While reading the comic posters of Nirpurna Bajracharya, Dipen Limbu, Dawa Lama and Birochan Malla, many will find them similar to ‘Tinkle’ comics, and possibly the collection could become one such for Nepal. Children will love reading them. One stop-motion animation of ‘Nepali swar barna’ that shows the acrophony of ‘अ आ इ ई उ ऊ ऋ ए ऐ ओ औ अं अः’ by Birochan Malla felt like it could also be a visual teaching tool in kindergarten schools.
Some of the students also explore product design: like tote bags, pencil cases, product packaging and kid’s furniture. And although their works are noteworthy, it’s hard to think of a future for such things—as product design as a subject is still in a nascent stage in Nepal, so the scope is limited.
On the first floor of the building, art takes another form: it becomes allegories. Sanjay Dangi’s support series shows a huge walking stick standing up in different symbolic places: underground, above a green farm, between buildings and inside a dark thorny plant. It felt as though the artist wanted to imply that without the backing of these roots and environs, we wouldn’t be able to grow or become anything.
While Dangi’s 20 pencil artwork portrait series, in 20 small, square and white frames aren’t that clean or crisp, one can see a transition of growth—of his strokes becoming more precise and meticulous, piece by piece.
But what steals the BFA show is Manjila Rijal’s gigantic art installation ‘Money Paradox’. Entangled wires branch out to make a tree while paper money shaped as butterflies consitutes the tree’s leaves. The light above it casts a shadow on the wall, creating a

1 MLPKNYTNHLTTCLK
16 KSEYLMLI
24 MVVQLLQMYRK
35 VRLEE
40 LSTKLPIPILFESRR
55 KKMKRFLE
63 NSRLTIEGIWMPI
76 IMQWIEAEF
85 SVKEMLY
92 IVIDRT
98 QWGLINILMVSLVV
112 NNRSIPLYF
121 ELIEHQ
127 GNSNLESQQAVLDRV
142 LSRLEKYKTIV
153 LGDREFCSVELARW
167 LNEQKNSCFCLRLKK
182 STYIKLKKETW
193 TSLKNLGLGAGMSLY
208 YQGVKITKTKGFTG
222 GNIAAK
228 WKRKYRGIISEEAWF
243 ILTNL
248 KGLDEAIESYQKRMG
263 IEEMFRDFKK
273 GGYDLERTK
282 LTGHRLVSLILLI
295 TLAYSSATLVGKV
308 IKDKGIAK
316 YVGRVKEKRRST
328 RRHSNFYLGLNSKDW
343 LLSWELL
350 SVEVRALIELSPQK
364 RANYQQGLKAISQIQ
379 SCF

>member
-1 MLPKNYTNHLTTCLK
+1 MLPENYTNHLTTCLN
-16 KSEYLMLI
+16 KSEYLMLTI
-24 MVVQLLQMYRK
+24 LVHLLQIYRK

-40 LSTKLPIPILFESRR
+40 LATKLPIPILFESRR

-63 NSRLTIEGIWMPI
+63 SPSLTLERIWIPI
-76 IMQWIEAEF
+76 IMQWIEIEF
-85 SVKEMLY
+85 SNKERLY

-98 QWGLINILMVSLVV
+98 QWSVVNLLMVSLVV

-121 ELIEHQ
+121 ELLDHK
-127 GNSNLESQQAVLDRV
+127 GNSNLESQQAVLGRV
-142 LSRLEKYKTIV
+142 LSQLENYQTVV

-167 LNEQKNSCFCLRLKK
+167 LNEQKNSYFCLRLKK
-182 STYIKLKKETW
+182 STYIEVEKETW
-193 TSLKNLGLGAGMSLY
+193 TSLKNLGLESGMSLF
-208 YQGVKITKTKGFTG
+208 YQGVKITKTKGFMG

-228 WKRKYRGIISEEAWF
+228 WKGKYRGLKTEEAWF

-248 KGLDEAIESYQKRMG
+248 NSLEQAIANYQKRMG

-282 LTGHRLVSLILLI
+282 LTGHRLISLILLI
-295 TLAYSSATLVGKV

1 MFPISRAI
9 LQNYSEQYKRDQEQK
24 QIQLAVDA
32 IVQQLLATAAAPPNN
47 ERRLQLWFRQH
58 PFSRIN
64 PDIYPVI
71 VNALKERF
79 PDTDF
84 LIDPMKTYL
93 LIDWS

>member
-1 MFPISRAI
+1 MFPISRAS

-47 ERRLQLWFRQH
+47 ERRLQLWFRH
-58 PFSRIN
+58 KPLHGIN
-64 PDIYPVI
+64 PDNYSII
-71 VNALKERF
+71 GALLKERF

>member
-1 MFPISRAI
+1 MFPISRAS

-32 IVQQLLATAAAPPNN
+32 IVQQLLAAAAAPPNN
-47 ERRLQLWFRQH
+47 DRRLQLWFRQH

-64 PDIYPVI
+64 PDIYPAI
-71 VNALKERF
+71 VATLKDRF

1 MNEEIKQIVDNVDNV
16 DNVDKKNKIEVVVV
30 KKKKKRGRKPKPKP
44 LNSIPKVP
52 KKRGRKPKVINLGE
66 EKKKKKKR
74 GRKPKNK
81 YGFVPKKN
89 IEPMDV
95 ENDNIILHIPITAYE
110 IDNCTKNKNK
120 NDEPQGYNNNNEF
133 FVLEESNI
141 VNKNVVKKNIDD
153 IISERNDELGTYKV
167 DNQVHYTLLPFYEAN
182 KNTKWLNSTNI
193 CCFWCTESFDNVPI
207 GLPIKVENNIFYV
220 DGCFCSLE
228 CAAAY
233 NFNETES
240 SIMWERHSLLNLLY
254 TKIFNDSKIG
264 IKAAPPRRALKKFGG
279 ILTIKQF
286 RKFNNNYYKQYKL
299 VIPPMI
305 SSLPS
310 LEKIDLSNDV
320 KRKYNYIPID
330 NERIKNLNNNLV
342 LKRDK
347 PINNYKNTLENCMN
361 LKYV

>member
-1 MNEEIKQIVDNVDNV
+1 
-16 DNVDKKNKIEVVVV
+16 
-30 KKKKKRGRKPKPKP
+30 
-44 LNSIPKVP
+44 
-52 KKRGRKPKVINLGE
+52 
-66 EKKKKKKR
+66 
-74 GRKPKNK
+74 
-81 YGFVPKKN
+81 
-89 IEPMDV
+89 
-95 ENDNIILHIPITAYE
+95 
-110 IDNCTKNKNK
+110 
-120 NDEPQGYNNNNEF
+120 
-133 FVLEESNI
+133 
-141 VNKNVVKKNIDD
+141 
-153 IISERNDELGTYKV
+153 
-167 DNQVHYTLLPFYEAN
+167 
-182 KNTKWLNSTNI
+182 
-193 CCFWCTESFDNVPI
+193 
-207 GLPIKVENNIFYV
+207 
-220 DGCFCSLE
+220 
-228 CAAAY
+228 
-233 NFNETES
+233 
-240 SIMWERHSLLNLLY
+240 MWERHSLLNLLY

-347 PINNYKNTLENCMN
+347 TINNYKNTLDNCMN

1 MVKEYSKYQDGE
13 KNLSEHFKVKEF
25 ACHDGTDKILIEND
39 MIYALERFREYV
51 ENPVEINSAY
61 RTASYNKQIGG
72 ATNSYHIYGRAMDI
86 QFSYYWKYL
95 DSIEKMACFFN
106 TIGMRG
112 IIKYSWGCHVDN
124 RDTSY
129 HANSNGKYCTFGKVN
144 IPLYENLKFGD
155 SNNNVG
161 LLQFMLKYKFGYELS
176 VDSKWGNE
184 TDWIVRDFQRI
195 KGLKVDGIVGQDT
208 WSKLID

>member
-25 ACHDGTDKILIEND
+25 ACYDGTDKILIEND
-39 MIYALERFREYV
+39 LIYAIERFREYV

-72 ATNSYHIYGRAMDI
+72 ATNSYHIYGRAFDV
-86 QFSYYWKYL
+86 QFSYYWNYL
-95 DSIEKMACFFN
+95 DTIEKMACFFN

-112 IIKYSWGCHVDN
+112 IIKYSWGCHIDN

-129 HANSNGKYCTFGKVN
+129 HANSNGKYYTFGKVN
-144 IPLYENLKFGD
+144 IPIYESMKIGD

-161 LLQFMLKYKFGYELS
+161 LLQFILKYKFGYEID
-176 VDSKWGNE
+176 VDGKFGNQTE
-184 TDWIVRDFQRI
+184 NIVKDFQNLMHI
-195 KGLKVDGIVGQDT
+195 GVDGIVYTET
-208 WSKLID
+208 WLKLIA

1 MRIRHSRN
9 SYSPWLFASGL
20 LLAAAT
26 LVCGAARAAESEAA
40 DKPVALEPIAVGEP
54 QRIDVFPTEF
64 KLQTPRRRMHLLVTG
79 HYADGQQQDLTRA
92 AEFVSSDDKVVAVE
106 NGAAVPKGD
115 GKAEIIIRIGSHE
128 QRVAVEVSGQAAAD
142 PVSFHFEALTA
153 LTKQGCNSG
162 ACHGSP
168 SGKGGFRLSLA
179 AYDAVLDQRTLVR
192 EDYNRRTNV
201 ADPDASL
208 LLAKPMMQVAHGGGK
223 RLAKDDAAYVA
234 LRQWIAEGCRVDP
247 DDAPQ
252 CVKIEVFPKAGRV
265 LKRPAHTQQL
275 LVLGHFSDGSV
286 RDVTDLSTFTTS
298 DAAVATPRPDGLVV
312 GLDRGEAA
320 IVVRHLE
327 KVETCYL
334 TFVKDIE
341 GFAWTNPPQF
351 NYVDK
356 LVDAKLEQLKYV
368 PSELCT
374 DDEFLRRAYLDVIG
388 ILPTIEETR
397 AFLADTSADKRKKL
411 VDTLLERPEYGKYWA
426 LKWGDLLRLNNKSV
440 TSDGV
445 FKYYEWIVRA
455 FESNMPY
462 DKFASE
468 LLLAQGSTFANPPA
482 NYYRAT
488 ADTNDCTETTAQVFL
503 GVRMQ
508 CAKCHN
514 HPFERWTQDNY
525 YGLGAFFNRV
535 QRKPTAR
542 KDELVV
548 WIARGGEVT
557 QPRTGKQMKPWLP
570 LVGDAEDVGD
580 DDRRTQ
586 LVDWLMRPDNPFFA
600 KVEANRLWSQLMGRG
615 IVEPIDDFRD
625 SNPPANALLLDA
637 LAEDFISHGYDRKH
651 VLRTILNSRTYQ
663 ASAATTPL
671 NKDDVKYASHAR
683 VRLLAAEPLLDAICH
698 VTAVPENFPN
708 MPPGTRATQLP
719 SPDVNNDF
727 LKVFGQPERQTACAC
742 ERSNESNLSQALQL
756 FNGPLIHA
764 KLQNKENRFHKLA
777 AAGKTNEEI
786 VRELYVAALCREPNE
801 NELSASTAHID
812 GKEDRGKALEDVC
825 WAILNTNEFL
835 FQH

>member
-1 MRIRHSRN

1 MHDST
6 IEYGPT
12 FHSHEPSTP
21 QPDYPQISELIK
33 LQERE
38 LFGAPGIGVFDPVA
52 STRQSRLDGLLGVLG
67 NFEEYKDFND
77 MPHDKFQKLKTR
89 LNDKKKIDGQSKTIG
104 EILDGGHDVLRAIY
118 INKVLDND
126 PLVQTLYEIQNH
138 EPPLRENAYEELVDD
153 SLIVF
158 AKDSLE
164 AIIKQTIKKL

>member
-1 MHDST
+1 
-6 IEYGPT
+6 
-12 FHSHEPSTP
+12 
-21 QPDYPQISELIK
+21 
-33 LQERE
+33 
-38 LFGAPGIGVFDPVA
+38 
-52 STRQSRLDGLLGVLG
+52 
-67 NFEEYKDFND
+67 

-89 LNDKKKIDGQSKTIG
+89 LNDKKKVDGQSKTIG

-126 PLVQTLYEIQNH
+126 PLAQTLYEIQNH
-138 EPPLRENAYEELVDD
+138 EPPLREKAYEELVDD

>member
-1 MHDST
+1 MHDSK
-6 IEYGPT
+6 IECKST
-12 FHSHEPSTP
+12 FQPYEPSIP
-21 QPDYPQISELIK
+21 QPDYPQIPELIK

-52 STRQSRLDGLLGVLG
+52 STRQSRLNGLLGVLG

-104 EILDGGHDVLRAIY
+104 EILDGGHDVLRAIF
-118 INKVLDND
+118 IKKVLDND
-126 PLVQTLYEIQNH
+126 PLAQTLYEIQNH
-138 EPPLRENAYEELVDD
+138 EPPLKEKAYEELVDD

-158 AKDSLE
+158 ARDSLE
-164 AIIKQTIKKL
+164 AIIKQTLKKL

beautiful effect but one that is also spine-tingling. And so it makes way for varied interpretation, like the rise of artificial things in our surrounding, our limitations because of money and how we are entangled in an endless loop of cause and effect, making our lives even more vulnerable.
Sujit Maharjan’s painting ‘Frustration’ is equally penetrating. In the painting, a young boy looks as though he is screaming, but gloomy-looking 50 heads echo behind him and imbue more pain to the onlookers: the frustration he paints is harrowing. It captures pressure and tension perfectly.
But there are artworks that—although beautiful—feel out of place without any description. These are portraits that are random, of people in ethnic attires, of ferocious-looking sadhus, for they are just iterations, rather an artist’s muse.
Take for example, Manjila Rijal’s acrylic series, in which three small canvases explore chaos, truth and serenity—but they very well look similar to one another, thus springing the question what is chaos, truth and serenity. But one can also interpret it as that the three are subjective to a person.
Although the show isn’t completely out of the ordinary, these artworks deserve an audience for their earnest endeavours, and for the artistic vision that they are yet to strengthen. The artworks bring creativity and colour to the front; however, in some cases, the artists’ lack of dexterity shows, perhaps because they are still exploring and learning. Having said that, the work also evidently promises finesse will come with time and endurance.
BFA Show 2019 will be on display until September 4 at Nepal Art Council, Babarmahal, Kathmandu.